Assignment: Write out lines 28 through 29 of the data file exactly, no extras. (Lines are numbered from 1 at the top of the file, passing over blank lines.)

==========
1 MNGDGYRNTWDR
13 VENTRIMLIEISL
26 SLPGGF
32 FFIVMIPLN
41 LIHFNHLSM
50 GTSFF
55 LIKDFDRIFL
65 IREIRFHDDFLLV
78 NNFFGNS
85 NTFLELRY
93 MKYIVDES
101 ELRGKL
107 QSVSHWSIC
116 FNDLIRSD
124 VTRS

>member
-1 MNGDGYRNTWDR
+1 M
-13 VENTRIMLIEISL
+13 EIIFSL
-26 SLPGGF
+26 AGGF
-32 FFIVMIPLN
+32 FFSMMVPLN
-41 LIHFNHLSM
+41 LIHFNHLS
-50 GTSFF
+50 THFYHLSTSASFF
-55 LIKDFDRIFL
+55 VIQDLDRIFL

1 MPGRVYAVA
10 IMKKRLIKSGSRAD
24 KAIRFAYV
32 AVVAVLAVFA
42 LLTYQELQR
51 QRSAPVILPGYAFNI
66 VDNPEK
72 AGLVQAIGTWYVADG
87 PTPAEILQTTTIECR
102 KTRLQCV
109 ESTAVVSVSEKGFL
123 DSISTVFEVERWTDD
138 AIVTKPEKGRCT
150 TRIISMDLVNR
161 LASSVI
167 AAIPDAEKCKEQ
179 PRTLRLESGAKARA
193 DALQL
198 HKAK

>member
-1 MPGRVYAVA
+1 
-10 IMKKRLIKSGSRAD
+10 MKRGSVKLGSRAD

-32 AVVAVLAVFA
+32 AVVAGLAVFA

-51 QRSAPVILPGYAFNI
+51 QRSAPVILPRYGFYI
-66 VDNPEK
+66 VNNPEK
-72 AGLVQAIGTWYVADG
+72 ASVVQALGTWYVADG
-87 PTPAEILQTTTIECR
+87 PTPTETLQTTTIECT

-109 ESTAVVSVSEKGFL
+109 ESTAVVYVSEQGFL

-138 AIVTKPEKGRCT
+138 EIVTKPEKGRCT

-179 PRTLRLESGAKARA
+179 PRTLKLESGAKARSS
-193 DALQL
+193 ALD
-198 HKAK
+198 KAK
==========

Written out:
+50 THFYHLSTSASFF
-55 LIKDFDRIFL